In the commercials playing last night on every TV network in North America, all the clips were of Ferrell. And why not? He's the star, again in the role of the overbearing underdog, the big galoot who's somehow likable. But it's Heder, the geek from Napoleon Dynamite, who's the more appealing presence, and his character who has the cleverer backstory. We learn that as a child Jimmy was adopted by a rich man (William Fichter) bent on breeding champion skaters. "When I was nine," Jimmy says, "my dad insisted I be circumcised to minimize wind resistance." In his early maturity he has soft curls and a winsome grace; Chazz sneers that he looks "like a 15-year-old girl, but not hot.") When Jimmy is stripped of his gold medal, his father immediately "unadopts" him and dumps the kid at the side of a highway. Even his No. 1 fan, against whom Jimmy has a restraining order, complains that "It's embarrassing stalking a has-been."

Jimmy might be a kind of blond Boitano, while Chazz is from the butch, Elvis Stojko school. But the enmity is surely a gender-bending version of the 1994 feud between Kerrigan and Tonya Harding. In the movie, skating's criminal underside is personified by Stranz and Fairchild Van Waldenberg, a borderline-incestuous brother-sister pair whose long-skate routine has the theme "Forbidden Love," with Stranz skating as JFK and Fairchild as Marilyn Monroe. Arnett and Poehler's turn doesn't quite match Baron Cohen's as the French driver in Talladega, but Arnett gets points for smarming so nicely-nastily.

Viewers will pick their own favorite bits, and long soft spots. I liked the star skaters' ferociously competitive idiocy. Demonstrating his skin-scalding machismo, Chazz skates on bare feet, then Jimmy does the human luge on his bare chest. The on-ice routines (overseen by Sarah Kawahara, who choreographed some of Michelle Kwan's medal-winning performances) are both plausible and funny. Craig T. Nelson, as the boys' coach, is neither — why is he in a comedy? In this movie, the inspired bits and the misfired ones are so close to each other, you wonder if anybody involved with it knew the difference, or cared.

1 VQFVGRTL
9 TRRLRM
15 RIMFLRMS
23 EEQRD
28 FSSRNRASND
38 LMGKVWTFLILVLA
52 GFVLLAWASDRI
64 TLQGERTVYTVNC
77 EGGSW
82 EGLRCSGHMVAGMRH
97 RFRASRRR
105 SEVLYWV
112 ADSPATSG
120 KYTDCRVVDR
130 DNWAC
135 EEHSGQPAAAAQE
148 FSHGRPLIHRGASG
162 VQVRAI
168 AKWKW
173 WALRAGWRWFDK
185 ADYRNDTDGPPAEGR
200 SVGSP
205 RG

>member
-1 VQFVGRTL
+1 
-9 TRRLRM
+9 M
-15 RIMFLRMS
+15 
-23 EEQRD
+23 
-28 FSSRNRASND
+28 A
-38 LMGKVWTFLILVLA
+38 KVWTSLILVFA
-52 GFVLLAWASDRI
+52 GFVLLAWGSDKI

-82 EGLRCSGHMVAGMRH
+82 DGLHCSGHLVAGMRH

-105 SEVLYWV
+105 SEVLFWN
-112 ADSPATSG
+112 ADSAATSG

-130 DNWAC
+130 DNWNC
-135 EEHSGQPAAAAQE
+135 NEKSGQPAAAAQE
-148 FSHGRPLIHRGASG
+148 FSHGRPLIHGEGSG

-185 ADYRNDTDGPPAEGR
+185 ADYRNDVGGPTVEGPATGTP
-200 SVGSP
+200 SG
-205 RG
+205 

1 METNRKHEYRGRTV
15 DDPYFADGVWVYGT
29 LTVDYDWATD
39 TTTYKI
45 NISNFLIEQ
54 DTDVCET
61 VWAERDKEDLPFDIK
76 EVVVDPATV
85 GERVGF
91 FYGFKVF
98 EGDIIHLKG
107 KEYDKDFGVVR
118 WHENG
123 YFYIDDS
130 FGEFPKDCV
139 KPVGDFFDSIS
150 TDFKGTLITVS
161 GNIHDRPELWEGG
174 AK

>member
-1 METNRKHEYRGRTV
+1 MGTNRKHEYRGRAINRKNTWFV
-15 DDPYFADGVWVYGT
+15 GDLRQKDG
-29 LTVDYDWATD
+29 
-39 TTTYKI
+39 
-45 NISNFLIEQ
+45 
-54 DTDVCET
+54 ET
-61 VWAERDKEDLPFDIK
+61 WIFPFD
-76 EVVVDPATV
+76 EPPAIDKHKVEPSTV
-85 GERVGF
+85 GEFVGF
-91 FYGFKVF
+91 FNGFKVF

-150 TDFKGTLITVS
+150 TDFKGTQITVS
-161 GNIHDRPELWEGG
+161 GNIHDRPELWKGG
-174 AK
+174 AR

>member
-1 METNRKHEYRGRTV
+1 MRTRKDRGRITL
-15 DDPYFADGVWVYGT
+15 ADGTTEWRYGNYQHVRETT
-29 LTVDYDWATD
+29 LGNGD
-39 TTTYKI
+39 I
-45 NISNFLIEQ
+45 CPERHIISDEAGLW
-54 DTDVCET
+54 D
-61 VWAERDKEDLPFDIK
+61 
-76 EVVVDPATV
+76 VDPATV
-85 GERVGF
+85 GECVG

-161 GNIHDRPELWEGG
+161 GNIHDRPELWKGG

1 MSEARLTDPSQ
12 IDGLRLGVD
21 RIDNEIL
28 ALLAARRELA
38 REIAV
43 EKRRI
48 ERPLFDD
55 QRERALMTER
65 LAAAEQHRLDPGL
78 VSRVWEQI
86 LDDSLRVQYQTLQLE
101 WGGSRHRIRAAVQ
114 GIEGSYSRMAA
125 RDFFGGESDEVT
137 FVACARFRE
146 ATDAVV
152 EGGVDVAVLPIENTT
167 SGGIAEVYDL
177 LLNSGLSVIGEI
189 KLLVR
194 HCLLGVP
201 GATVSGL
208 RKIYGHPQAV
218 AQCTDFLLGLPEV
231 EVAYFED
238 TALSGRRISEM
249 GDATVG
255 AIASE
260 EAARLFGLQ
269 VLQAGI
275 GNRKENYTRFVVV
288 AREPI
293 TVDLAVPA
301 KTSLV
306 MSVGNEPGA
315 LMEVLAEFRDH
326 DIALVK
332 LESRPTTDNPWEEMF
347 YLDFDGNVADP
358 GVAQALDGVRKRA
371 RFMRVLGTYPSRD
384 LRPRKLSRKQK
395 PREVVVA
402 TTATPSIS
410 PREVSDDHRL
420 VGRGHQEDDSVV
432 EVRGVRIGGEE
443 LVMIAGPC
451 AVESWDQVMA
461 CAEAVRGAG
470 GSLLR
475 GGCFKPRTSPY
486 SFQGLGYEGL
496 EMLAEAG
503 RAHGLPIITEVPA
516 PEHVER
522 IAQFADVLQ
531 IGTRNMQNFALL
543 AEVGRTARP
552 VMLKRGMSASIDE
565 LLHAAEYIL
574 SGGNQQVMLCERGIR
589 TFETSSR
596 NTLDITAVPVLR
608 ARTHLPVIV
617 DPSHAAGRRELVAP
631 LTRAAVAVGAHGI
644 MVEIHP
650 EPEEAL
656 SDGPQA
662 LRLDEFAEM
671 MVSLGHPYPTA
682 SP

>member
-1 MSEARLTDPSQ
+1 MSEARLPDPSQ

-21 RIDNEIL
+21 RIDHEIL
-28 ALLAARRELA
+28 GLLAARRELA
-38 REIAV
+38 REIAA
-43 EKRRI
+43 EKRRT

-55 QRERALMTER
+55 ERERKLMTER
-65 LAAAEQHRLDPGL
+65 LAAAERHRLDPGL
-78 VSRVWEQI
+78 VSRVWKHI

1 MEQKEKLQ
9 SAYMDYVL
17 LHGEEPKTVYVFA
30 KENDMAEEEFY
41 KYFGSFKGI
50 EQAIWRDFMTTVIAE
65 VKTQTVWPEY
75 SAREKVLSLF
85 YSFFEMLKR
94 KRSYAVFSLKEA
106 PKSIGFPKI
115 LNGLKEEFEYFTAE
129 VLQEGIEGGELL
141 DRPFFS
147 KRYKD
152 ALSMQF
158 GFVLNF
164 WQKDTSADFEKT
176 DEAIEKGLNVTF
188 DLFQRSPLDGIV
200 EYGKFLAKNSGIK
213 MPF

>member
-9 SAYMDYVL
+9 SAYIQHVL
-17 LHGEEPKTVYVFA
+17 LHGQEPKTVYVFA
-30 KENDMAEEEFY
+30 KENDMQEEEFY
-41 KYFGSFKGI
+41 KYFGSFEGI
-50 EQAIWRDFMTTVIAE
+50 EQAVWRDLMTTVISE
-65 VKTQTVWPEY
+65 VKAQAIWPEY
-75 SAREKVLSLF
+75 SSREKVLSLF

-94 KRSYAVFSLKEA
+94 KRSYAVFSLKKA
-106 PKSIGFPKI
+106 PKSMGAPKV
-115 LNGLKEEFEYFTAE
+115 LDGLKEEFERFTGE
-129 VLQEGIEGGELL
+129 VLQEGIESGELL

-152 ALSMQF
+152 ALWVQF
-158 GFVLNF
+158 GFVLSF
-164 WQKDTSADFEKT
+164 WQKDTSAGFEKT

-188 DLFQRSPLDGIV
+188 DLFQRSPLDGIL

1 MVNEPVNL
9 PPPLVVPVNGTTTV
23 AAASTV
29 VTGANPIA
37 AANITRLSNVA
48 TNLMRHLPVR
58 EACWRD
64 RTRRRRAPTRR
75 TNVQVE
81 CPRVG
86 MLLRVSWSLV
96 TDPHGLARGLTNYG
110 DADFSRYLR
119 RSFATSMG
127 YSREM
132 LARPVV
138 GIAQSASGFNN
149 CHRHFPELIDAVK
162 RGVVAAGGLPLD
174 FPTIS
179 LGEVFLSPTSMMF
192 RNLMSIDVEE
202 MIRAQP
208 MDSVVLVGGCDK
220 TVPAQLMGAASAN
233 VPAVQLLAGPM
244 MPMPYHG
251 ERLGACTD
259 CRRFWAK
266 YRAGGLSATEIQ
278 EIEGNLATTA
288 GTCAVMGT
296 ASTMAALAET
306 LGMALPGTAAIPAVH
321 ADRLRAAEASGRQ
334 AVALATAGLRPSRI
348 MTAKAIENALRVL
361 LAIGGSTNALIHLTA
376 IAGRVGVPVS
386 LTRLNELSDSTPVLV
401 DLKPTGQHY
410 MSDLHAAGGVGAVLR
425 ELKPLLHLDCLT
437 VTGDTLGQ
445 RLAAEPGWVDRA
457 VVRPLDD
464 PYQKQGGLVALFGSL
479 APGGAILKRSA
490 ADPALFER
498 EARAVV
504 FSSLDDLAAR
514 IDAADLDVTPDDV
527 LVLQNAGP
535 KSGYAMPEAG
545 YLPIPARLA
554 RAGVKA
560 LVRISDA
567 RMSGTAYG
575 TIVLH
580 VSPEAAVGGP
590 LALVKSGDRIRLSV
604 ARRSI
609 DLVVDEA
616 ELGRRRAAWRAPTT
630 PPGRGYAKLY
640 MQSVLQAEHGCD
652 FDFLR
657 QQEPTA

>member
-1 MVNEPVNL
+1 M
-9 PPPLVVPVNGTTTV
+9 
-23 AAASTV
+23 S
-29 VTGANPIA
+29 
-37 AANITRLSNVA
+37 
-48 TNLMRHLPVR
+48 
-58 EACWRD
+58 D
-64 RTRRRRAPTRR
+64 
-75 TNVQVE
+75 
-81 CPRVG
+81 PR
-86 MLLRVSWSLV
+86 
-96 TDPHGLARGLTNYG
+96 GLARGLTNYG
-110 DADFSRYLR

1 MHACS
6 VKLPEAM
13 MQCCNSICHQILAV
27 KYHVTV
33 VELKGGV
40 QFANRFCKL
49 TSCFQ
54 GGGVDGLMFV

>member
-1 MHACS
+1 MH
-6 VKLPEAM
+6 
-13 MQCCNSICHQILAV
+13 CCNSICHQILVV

That's too harsh. What's important in this sort of comedy is not to hit the bull's-eye with every gag but to establish a genial connection between the star and his audience. That's Ferrell's main achievement during this hot run of his. Since his first smash, the 2003 Elf (still his highest grosser), he has kept busy and lucky: building a succession of hits, dabbling in the higher-IQ type of comedy (Stranger Than Fiction), cameoing in his friends' films, occasionally lending his luster to indies nobody sees. One of these, Winter Passing, grossed all of $101,228. But that's just pro bono work; these small flops don't taint him. The films Ferrell has starred in have grossed $876,885,086 at the North American box office. It'd be a stretch, but Blades of Glory could bring him up to the $1 billion mark.

At the end of Talladega Nights, Ferrell and Baron Cohen exchange a long, firm kiss, after which Baron Cohen says, in his faux-French accent, "You taste of America." That's Ferrell's appeal. He's us, and U.S.: a bully and a sweetie, deranged and good-natured, a jerk and a hero. He's the American taste: burgers and fries, supersized.